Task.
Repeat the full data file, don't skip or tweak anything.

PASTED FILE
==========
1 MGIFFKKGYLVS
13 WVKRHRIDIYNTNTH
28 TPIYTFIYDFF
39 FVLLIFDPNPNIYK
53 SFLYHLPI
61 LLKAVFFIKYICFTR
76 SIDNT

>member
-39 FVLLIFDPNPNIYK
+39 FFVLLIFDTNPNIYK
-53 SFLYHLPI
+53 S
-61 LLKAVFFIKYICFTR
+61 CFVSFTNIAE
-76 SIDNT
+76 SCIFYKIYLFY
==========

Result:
1 MGIFFKKGYLVS
13 WVKRHRIDIYNTNTH
28 TPIYTFIYDFF
39 FVLLIFDPNPNIYK
53 SFLYHLPI
61 LLKAVFFIKYICFTR
76 SIDNT

>member
-39 FVLLIFDPNPNIYK
+39 FFVLLIFDTNPNIYK
-53 SFLYHLPI
+53 S
-61 LLKAVFFIKYICFTR
+61 CFVSFTNIAE
-76 SIDNT
+76 SCIFYKIYLFY